A thinny, we’re told, is a place where the “fabric of existence” is worn away. The waste lands beyond Lud had been one of those places. Susannah wants to hear about Susan, but Roland tells her she has to wait—they need to get off Blaine.

What Constant Reader Learns: Susannah remembers Jake’s guy with the saw in Central Park, but in her When, the guy was young. Another interesting glimpse of ka at work early?

A lot of names and references from Roland, but none of them mean anything at this point.


Wizard and Glass, “Riddles”: Topeka, Section 3

Getting off the husk of Blaine isn’t so easy since it’s 25 feet from their perch to the cement. Roland rummages in his man-purse and finds the deerskin harness he used to carry Susannah earlier, then reties it into a rope seat of sorts. He and Eddie lower Jake and Oy down to the train terminal, which says “Atchison, Topeka, and Santa Fe.”

Roland’s mind keeps going back to Susan, and Eddie has to repeat himself to bring Ro back to the present. Eddie goes next, with Roland and Susannah lowering him.

Next it’s Susannah’s turn, and she hesitates, rubbing her stomach. Roland asks if she’s hurt but she tells him—as he’d told her earlier—they’d talk about it later. But Roland is secretly suspicious and hopes he’s wrong about her being pregnant—because she’d been with the demon in the speaking ring, and often, “demonic contact changed things.” And never for the better.

Once Suze is down, Roland ties the end of the rope around one of the piers at the end of the monorail and lowers himself. He’s able to snap the rope—a trick learned from Cort—and retrieve it.

What Constant Reader Learns: We haven’t seen many references until now of how the travelers have changed. But early in the chapter we see that Jake’s hair has grown long, and that Eddie, without his drugs, has put on ten or fifteen pounds of muscle.

Just before lowering her, Roland smiles at Susannah and we’re told “it felt more natural to smile these days.” Because Ro’s feeling more at ease with his companions? Because they’re learning to trust each other?


Wizard and Glass, “Riddles”: Topeka, Section 4

The saw-playing sound of the thinny is heard again, and they decide to go around it. Roland likens it to swamps with quicksand and “saligs,” or alligators. Susannah wonders if Beryl Evans, the woman who wrote Charlie the Choo-Choo is part of this When and if they might meet her. Roland doesn’t think so. “My world is like a huge ship that sank near enough shore for most of the wreckage to wash up on the beach. Much of what we find is fascinating…but it is still wreckage.”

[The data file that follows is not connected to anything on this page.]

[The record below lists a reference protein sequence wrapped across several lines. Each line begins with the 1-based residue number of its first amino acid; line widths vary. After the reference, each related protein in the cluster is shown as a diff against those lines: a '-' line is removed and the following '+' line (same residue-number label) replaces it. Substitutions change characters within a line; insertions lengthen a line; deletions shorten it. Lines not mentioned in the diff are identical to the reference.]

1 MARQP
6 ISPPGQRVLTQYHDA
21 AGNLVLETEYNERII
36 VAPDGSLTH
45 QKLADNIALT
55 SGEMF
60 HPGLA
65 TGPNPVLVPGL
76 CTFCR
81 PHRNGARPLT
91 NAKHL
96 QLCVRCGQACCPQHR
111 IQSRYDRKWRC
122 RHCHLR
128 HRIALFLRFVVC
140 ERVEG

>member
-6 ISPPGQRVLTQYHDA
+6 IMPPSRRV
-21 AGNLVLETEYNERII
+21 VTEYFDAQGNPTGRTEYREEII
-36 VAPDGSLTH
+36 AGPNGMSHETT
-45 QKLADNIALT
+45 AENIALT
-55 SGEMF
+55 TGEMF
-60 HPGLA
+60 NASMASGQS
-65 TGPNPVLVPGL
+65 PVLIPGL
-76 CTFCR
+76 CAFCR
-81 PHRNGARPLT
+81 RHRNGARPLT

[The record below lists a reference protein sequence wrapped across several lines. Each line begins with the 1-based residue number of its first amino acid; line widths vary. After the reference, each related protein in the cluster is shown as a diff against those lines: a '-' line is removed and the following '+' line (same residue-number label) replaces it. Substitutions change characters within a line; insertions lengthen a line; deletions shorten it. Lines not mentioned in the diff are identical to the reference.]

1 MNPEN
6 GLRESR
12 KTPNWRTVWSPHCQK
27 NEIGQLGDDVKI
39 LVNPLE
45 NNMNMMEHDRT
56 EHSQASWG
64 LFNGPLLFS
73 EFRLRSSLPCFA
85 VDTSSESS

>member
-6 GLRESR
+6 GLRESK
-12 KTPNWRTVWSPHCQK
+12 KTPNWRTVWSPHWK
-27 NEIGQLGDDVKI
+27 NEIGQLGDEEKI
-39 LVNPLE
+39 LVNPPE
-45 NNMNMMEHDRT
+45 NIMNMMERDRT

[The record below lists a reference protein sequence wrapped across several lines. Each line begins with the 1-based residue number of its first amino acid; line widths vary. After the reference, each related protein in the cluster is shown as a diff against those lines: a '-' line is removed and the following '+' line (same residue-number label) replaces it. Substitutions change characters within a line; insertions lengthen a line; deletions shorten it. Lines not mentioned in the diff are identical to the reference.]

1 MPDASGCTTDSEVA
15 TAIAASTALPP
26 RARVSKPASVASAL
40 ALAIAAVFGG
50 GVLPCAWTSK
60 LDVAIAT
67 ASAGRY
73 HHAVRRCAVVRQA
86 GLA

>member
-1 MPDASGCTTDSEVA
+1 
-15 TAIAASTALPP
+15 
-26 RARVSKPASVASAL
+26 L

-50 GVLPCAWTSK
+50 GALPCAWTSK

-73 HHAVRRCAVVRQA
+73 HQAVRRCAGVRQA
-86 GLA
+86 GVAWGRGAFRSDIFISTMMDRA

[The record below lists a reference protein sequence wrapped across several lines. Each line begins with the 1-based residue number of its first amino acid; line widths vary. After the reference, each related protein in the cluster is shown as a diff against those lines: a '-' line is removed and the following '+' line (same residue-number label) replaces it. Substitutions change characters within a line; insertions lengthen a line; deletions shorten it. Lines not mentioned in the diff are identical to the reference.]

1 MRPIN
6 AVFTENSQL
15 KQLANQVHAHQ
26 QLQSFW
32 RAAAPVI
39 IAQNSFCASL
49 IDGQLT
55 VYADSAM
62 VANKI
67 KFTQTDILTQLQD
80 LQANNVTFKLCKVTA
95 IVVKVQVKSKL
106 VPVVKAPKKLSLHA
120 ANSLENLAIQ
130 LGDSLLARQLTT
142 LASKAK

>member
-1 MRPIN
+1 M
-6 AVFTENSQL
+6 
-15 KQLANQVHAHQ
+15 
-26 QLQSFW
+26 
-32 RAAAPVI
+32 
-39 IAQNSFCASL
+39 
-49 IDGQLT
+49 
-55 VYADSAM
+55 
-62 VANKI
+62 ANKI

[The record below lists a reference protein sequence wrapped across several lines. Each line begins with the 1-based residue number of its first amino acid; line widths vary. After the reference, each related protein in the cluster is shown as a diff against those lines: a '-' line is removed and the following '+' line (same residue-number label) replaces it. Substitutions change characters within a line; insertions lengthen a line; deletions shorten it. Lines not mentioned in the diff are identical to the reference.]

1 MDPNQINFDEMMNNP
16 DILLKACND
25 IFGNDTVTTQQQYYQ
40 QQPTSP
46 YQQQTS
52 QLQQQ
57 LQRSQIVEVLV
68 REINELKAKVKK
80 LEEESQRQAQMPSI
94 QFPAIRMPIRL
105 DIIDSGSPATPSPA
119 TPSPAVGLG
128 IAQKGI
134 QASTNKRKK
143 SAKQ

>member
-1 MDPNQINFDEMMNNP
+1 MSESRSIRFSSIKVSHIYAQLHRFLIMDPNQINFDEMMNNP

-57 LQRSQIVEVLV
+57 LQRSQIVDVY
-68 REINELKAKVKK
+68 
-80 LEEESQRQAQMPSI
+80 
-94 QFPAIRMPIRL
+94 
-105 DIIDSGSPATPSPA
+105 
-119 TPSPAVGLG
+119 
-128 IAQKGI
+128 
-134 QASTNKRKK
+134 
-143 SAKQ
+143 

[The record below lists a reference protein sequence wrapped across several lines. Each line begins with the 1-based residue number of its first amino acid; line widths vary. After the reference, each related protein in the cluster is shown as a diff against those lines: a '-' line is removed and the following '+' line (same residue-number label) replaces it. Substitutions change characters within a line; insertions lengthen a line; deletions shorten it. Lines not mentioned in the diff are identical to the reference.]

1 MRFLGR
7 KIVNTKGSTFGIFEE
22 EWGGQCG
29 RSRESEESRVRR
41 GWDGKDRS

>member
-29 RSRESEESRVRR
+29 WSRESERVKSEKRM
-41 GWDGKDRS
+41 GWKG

Eddie notes that the train station isn’t really wreckage—the glass isn’t broken and even the dust would indicate that it was maintained as recently as early in the summer. The true ka-tet shares a joke about “The Twilight Zone.” Eddie points out that he thinks they’ve crossed into another world from Lud, although he isn’t sure where it happened.

Jake looks in the window and suddenly says, “Uh-oh.” Roland comes to look but he’d already deduced that while this was a train station, it wasn’t a Blaine station, and that it was Eddie’s, Jake’s, and Susannah’s world, but not necessarily their When.

Two corpses lean on a bench. Over their skulls is a departure board, naming Denver, Wichita, and Omaha. There is also a big four-sided clock whose hands had stopped at 4:14.

They find a single newspaper and read the headline:

Captain Trips Superflu Rages Unchecked: Govt. Leaders May Have Fled Country; Topeka Hospitals Jammed with Sick, Dying Millions. Pray for Cure.

Roland wants them to read the paper to him since it is in their language, so they unfold the paper and see a “fottergraf” of Cleveland in flames. Jake begins to read.

What Constant Reader Learns: Odd little scene where Jake sees a newspaper box and wants a quarter to buy a paper. Eddie’s lost his change, and Susannah’s digging in her purse when Ro pulls out his gun and just shoots the thing. Thank you. Who’s going to arrest them for breaking into a newspaper box?

Woo-hoo! Captain Trips. I feel as if the ka-tet has entered my When.


Wizard and Glass, “Riddles”: Topeka, Section 5

Jake reads the story, which says the Captain Trips superflu is spreading. From 20 to 30 million people are dead in the U.S. alone. Bodies are being burned. There’s instructions on where Topekans should take their dead. Train and air travel has been canceled. Schools are closed. National leaders have fled to underground retreats. Vice-president Bush and key members of the Reagan cabinet have not been seen, nor has Reagan himself.

In addition to slipping into another time, the ka-tet realizes they’ve also slipped off the path of the Beam, which doesn’t seem visible in their current When. And so they set off in search of it again.

What Constant Reader Learns: Um…Okay. Here’s a sign of the breakdown of time as we know it. The Stand’s uncut version takes place in 1990. Wizard and Glass places Captain Trips in 1986. The events in the original version of The Stand took place in 1985. And Eddie came into Roland’s world a year after the paper was printed, yet he doesn’t know anything about Captain Trips. Roland figures they’re in the When of Captain Trips. “There are many possible worlds, and an infinity of doors leading into them. This is one of those worlds; the thinny we can hear is one of those doors, only one much bigger than the ones we found on the beach.” *Suzanne scratches head.*

That’s it for this week! Next week—same time, same place—we’ll continue our read of Wizard and Glass, beginning with “Turnpikin’.”